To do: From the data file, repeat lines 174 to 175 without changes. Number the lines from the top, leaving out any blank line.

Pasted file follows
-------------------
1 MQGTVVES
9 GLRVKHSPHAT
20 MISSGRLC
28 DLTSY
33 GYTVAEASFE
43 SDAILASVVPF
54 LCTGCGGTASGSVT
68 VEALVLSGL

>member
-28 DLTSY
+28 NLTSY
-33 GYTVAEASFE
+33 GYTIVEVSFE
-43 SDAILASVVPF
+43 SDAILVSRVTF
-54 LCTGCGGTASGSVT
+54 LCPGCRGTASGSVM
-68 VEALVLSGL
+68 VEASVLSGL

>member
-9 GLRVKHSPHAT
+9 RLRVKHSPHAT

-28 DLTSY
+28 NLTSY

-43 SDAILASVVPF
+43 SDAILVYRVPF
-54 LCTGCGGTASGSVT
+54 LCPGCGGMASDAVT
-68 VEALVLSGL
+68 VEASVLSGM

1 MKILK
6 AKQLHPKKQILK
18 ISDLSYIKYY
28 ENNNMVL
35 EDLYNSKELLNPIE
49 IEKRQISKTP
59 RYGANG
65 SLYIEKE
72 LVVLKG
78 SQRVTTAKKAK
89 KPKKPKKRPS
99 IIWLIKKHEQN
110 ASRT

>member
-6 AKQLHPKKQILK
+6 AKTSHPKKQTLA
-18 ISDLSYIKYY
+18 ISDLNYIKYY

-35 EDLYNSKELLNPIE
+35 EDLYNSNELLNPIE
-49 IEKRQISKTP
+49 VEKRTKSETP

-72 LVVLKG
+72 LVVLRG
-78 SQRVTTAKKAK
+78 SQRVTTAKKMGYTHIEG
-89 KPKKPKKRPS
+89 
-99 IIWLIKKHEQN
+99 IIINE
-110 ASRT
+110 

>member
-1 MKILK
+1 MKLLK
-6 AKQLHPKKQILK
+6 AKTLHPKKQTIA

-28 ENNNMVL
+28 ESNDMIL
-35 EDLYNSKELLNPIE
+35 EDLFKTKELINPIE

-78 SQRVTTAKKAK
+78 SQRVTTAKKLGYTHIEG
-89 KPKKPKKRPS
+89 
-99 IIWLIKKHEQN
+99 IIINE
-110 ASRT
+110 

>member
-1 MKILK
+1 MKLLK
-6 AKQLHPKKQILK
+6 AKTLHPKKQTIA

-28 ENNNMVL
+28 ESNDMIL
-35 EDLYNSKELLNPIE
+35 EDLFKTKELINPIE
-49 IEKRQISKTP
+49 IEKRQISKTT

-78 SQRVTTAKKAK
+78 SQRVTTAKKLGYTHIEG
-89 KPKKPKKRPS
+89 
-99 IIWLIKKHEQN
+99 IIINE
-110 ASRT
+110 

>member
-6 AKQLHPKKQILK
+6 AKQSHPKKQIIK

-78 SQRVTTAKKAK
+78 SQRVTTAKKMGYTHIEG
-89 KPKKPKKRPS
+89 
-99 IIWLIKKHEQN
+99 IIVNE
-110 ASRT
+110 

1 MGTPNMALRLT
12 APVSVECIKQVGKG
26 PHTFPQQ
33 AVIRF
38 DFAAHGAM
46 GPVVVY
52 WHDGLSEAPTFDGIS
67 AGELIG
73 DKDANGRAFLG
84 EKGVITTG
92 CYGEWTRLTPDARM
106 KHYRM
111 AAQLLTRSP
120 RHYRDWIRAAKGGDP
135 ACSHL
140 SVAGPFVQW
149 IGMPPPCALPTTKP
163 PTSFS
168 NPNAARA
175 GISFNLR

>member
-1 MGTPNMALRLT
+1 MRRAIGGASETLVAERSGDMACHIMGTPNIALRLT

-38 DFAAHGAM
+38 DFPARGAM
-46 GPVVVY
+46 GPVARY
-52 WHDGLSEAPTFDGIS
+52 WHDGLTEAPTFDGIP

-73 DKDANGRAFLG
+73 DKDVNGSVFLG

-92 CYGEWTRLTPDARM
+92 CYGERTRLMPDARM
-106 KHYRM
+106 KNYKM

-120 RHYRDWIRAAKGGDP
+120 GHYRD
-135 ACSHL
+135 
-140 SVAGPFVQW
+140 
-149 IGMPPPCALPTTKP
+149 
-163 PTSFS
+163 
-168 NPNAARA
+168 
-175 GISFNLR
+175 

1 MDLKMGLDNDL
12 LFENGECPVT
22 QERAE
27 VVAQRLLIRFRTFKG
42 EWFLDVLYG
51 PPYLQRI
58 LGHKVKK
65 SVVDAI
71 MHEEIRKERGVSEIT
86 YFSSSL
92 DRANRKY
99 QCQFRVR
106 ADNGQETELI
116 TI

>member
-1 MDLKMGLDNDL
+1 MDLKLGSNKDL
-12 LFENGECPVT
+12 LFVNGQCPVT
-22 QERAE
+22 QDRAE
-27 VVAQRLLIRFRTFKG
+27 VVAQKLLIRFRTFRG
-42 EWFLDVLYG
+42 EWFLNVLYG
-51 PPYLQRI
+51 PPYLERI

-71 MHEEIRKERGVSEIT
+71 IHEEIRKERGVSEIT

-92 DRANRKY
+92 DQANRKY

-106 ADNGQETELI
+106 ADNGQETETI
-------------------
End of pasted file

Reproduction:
-1 MDLKMGLDNDL
+1 MDLKLGSNKDL